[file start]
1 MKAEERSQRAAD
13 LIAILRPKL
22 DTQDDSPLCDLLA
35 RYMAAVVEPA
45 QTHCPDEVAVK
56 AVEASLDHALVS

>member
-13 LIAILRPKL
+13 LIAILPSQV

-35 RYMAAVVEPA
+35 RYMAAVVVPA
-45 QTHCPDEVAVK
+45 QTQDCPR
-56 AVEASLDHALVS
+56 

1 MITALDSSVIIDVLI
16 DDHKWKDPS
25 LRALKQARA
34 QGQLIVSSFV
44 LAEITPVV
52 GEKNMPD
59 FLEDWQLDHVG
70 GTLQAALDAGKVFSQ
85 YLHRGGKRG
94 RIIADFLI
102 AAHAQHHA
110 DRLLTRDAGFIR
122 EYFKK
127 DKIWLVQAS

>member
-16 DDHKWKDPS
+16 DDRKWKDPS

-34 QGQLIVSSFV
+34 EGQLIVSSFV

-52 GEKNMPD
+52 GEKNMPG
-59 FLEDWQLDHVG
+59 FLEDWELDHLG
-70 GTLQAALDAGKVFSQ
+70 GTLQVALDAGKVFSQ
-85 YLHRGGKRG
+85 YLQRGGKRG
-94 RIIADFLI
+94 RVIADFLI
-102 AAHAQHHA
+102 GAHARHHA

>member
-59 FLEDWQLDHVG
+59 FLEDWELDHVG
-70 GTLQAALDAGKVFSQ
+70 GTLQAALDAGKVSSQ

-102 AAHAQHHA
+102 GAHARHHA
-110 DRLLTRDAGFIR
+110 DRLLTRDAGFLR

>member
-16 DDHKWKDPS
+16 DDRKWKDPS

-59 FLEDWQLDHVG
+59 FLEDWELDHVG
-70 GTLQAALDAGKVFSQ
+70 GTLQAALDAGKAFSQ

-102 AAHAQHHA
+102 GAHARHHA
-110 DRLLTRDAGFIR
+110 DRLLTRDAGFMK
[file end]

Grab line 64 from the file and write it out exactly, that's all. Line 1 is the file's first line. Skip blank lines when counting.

+102 GAHARHHA